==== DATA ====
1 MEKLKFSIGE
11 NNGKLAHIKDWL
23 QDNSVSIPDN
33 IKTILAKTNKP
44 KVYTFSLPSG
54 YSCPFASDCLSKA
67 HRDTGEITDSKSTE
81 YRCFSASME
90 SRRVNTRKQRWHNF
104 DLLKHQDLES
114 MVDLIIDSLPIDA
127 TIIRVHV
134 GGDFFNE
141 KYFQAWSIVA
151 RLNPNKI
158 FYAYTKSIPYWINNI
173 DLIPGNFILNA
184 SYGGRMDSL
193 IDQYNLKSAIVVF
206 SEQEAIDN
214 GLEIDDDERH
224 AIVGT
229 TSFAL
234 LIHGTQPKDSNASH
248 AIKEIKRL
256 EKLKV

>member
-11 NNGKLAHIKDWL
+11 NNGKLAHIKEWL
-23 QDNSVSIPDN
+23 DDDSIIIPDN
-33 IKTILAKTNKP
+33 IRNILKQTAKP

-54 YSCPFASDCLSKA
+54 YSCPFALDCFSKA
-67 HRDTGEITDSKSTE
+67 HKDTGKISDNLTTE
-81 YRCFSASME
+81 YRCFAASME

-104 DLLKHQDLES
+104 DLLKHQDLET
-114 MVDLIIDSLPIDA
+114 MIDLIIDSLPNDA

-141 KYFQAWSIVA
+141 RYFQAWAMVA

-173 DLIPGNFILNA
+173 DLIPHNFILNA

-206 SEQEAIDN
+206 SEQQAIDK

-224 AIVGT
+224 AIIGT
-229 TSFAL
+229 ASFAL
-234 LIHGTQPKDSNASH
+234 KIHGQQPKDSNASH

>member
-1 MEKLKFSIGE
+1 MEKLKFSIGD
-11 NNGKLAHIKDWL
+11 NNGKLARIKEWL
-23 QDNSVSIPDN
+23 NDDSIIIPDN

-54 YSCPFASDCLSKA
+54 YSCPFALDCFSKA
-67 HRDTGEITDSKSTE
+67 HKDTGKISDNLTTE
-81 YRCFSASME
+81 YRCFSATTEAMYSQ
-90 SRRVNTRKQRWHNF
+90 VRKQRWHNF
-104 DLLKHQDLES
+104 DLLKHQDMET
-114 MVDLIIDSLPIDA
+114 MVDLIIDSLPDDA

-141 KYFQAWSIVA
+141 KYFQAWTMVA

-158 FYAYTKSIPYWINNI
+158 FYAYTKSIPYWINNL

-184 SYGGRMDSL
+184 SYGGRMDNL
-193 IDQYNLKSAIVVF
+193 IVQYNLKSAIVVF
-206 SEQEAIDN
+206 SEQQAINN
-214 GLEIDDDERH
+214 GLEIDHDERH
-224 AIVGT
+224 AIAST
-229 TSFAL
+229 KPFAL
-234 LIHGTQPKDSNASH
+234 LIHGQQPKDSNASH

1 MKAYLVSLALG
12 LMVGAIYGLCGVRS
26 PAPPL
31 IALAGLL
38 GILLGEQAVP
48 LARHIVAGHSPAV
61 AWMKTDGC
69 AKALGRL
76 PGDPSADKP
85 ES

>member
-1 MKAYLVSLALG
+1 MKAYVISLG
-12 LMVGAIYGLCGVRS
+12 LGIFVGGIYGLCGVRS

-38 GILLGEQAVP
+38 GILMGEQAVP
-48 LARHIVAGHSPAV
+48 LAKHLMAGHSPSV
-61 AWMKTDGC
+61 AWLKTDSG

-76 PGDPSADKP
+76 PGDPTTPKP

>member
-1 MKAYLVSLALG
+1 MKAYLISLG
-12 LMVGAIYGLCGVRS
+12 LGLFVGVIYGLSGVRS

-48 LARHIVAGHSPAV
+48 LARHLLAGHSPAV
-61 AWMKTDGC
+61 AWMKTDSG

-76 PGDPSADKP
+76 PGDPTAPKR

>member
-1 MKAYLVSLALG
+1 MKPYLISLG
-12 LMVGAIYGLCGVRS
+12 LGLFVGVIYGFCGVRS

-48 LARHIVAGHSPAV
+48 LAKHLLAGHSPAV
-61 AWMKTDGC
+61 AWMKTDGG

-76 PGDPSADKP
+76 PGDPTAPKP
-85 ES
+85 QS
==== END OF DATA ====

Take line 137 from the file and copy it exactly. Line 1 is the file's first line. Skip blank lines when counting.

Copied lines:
+76 PGDPTAPKP